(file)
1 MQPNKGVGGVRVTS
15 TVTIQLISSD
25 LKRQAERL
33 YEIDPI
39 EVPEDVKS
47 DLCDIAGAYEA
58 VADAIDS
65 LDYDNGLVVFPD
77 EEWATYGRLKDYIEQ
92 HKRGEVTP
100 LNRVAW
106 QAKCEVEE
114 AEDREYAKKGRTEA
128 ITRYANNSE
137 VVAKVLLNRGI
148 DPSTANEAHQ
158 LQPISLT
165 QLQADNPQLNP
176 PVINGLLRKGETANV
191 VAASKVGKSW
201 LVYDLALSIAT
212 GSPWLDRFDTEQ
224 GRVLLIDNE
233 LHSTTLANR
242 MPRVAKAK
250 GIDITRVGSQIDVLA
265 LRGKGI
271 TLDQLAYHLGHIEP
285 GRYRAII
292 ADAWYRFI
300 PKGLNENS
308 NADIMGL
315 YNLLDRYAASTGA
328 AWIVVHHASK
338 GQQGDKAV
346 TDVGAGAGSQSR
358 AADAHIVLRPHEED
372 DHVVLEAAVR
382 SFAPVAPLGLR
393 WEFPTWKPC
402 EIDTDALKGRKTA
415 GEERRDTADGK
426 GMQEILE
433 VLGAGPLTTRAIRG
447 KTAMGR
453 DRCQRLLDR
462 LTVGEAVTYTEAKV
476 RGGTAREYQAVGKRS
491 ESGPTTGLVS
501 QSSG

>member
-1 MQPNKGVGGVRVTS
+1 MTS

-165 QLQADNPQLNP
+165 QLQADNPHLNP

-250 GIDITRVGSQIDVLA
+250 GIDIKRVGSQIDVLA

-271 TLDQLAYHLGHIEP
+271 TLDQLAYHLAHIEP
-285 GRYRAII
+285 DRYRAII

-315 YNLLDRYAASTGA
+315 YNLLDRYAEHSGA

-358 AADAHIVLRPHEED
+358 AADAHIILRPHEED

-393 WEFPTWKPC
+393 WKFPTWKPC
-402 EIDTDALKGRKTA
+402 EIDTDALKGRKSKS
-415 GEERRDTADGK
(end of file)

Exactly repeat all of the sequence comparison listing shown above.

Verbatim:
1 MQPNKGVGGVRVTS
15 TVTIQLISSD
25 LKRQAERL
33 YEIDPI
39 EVPEDVKS
47 DLCDIAGAYEA
58 VADAIDS
65 LDYDNGLVVFPD
77 EEWATYGRLKDYIEQ
92 HKRGEVTP
100 LNRVAW
106 QAKCEVEE
114 AEDREYAKKGRTEA
128 ITRYANNSE
137 VVAKVLLNRGI
148 DPSTANEAHQ
158 LQPISLT
165 QLQADNPQLNP
176 PVINGLLRKGETANV
191 VAASKVGKSW
201 LVYDLALSIAT
212 GSPWLDRFDTEQ
224 GRVLLIDNE
233 LHSTTLANR
242 MPRVAKAK
250 GIDITRVGSQIDVLA
265 LRGKGI
271 TLDQLAYHLGHIEP
285 GRYRAII
292 ADAWYRFI
300 PKGLNENS
308 NADIMGL
315 YNLLDRYAASTGA
328 AWIVVHHASK
338 GQQGDKAV
346 TDVGAGAGSQSR
358 AADAHIVLRPHEED
372 DHVVLEAAVR
382 SFAPVAPLGLR
393 WEFPTWKPC
402 EIDTDALKGRKTA
415 GEERRDTADGK
426 GMQEILE
433 VLGAGPLTTRAIRG
447 KTAMGR
453 DRCQRLLDR
462 LTVGEAVTYTEAKV
476 RGGTAREYQAVGKRS
491 ESGPTTGLVS
501 QSSG

>member
-1 MQPNKGVGGVRVTS
+1 MTS

-165 QLQADNPQLNP
+165 QLQADNPHLNP

-250 GIDITRVGSQIDVLA
+250 GIDIKRVGSQIDVLA

-271 TLDQLAYHLGHIEP
+271 TLDQLAYHLAHIEP
-285 GRYRAII
+285 DRYRAII

-315 YNLLDRYAASTGA
+315 YNLLDRYAEHSGA

-358 AADAHIVLRPHEED
+358 AADAHIILRPHEED

-393 WEFPTWKPC
+393 WKFPTWKPC
-402 EIDTDALKGRKTA
+402 EIDTDALKGRKSKS
-415 GEERRDTADGK